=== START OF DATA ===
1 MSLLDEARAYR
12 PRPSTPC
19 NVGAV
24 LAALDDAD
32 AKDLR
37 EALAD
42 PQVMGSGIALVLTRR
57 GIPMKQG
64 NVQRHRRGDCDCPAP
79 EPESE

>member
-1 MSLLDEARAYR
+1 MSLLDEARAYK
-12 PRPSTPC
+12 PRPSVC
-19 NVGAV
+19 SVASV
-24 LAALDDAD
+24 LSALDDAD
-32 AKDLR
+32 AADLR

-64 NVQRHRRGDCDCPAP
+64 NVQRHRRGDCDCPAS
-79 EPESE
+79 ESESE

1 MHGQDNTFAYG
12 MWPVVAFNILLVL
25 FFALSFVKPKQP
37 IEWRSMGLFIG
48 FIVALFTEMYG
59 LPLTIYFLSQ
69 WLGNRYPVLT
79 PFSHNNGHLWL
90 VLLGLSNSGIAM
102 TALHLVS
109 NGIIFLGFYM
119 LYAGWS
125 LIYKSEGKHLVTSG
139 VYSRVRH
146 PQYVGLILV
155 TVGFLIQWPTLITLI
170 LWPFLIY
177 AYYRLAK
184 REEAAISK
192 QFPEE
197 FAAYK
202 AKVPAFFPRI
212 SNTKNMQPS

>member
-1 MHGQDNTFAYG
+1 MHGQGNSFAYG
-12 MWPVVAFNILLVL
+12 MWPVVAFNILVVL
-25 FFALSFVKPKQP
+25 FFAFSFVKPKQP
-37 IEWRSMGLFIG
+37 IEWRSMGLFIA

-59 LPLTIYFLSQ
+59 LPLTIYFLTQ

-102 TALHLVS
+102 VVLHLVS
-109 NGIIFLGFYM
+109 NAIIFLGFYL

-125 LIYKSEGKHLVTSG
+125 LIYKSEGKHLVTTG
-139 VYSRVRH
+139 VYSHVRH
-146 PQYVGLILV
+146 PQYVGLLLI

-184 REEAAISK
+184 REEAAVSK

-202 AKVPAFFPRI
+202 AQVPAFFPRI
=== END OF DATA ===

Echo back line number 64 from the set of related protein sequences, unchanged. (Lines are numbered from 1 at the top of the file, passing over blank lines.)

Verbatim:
-125 LIYKSEGKHLVTSG